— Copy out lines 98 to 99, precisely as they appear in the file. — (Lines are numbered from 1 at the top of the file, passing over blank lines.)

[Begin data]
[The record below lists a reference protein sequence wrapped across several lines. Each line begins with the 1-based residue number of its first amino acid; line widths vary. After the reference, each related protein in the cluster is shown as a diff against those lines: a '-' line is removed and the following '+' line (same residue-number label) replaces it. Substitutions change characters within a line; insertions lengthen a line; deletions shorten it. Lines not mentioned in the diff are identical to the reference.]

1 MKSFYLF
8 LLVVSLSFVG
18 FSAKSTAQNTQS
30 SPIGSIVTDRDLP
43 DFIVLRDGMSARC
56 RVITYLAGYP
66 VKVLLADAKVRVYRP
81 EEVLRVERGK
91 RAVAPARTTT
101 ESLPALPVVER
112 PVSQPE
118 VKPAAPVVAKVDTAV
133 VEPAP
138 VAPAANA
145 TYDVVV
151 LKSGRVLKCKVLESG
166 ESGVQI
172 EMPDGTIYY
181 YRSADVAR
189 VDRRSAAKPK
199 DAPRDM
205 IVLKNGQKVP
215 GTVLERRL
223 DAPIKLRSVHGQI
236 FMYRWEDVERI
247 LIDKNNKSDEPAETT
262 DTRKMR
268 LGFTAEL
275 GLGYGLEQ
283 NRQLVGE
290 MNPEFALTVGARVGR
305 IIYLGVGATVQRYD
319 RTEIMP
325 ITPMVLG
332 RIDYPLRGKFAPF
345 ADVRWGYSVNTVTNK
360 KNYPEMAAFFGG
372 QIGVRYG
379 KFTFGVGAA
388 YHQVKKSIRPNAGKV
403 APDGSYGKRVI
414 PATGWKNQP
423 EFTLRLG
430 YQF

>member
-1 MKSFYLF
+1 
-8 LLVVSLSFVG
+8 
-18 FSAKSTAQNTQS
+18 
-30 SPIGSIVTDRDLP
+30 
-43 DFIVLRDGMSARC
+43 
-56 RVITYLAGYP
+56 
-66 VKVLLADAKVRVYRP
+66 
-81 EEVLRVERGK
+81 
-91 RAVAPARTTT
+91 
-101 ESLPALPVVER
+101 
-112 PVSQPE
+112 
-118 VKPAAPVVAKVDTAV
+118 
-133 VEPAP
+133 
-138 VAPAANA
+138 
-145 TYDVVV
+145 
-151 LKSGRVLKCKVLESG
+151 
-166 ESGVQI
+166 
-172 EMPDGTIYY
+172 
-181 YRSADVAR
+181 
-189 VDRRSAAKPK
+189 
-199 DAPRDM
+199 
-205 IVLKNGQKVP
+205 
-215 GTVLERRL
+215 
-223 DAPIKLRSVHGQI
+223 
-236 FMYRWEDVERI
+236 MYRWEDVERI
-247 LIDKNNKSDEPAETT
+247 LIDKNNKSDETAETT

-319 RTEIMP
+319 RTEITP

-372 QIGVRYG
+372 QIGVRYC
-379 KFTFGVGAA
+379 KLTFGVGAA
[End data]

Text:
+247 LIDKNNKSDETAETT

-319 RTEIMP